The CDC is expanding its definition of ‘close contact’ when it comes to COVID-19. Here’s why

U.S. health officials Wednesday redefined what counts as close contact with someone who has COVID-19 to include briefer but repeated encounters.

For months, the U.S. Centers for Disease Control and Prevention said close contact meant spending a solid 15 minutes within six feet or two metres of someone who tested positive for coronavirus. On Wednesday, the CDC changed that to a total of 15 minutes or more — so shorter but repeated contacts that add up to 15 minutes over a 24-hour period now count as close contact. 

The CDC advises anyone who has been in close contact with a COVID-19 patient to quarantine for two weeks.

The change may prompt health departments to do contact tracing in cases where an exposure might previously have been considered too brief, said Dr. William Schaffner, a Vanderbilt University infectious diseases expert.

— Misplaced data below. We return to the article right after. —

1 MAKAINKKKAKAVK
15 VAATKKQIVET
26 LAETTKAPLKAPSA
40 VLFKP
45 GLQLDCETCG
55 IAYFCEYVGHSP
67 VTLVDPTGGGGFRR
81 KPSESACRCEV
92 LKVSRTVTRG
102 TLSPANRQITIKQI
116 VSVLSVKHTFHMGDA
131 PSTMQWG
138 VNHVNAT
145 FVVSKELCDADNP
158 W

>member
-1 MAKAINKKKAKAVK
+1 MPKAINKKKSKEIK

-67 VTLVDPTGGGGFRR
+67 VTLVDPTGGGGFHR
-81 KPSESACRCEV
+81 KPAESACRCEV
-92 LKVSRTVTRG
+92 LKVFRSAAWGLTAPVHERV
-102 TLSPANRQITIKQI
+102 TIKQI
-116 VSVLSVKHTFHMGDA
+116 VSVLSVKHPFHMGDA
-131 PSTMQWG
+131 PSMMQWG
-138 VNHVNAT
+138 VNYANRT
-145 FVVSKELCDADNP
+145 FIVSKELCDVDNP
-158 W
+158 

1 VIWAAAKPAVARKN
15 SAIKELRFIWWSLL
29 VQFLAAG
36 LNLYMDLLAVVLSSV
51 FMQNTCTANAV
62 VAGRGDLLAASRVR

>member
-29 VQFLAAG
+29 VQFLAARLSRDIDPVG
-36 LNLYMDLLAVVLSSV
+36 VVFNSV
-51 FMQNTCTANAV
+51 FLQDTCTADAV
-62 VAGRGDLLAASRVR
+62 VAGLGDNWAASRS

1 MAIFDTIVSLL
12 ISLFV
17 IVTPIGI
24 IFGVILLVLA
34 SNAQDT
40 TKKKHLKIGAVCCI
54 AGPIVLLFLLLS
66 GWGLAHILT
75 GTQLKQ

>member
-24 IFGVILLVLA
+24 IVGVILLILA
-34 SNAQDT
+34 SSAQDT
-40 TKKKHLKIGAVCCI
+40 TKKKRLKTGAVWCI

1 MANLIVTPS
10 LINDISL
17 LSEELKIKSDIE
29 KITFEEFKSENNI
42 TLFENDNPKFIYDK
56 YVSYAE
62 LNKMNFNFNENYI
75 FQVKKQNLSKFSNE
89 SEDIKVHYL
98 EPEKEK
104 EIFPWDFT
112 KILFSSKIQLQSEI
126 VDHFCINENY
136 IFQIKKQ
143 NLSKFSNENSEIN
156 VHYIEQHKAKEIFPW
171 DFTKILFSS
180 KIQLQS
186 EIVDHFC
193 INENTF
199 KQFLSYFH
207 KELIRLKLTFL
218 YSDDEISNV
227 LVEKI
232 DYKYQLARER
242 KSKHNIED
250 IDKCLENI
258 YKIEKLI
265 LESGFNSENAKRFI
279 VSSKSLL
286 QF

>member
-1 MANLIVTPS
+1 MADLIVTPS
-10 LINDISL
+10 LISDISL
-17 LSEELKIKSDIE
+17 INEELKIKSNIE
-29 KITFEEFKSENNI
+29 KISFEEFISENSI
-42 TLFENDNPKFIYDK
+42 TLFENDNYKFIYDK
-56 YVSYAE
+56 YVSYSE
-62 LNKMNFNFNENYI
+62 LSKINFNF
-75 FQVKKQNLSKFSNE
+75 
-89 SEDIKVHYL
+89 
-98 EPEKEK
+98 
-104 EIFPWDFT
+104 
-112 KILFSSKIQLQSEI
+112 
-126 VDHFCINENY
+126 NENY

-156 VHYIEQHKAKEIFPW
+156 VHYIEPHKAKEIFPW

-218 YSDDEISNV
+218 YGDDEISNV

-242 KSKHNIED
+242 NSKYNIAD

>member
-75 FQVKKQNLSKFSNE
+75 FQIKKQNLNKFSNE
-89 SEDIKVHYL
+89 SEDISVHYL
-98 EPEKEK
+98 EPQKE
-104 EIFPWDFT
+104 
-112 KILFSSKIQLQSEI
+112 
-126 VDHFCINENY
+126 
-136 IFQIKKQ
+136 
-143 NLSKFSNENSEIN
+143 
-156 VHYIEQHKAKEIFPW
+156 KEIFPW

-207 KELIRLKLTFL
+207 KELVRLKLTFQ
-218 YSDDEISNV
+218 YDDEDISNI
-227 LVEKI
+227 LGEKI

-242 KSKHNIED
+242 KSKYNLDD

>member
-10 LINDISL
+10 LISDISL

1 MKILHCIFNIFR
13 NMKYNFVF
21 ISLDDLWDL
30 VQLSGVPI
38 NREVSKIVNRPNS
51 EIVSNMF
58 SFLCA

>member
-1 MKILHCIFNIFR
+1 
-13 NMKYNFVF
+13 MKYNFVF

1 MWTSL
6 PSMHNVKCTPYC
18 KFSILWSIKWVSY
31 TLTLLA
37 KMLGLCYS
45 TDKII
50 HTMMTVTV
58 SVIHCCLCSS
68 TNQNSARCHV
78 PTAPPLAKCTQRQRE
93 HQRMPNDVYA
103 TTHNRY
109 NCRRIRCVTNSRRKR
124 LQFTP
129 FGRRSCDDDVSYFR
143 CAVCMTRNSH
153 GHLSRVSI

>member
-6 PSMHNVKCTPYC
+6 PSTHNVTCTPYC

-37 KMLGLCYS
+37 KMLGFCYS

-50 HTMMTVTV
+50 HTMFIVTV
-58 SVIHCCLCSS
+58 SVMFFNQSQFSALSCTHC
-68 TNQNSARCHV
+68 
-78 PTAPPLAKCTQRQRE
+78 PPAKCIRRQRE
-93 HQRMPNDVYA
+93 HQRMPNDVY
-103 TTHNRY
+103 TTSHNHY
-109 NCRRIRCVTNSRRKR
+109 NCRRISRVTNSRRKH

WATCH | Why faster, better contact tracing is this doctor’s priority:

There is a lot of legwork involved in contact tracing that can slow it down, and the solution since the beginning should be to bring in more tracers in a concentrated manner, says respirologist Dr. Samir Gupta.  3:31

It’s also serves notice that the coronavirus can spread more easily than many people realize, he said. 

The definition change was triggered by a study of a 20-year-old Vermont correctional officer, who was diagnosed with coronavirus in August.

The guard, who wore a mask and goggles, had multiple brief encounters with six transferred prisoners before test results showed they were positive.

At times, the prisoners wore masks, but there were encounters in cell doorways or in a recreational room where prisoners did not have masks on, the report said.

An investigation that reviewed video footage concluded the guard’s brief interactions totalled 17 minutes during an eight-hour shift.

In a statement, CDC officials said the case again highlights the importance of wearing masks to prevent transmission.

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